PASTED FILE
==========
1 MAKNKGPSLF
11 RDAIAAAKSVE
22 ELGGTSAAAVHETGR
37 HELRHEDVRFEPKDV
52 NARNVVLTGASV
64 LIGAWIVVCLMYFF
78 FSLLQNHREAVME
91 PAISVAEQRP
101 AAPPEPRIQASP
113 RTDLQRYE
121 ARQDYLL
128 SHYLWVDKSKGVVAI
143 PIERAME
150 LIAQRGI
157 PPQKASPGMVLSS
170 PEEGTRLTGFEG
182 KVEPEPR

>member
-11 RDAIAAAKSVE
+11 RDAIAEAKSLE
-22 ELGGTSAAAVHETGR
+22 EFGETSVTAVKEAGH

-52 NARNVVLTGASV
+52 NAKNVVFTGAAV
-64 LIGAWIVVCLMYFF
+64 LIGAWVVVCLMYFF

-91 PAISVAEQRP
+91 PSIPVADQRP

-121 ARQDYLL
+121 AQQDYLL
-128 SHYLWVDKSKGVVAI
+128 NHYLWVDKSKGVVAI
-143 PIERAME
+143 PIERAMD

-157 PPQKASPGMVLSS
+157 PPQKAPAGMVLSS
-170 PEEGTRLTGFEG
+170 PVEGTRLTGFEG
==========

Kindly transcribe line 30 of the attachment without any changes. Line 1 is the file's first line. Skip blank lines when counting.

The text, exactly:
+121 AQQDYLL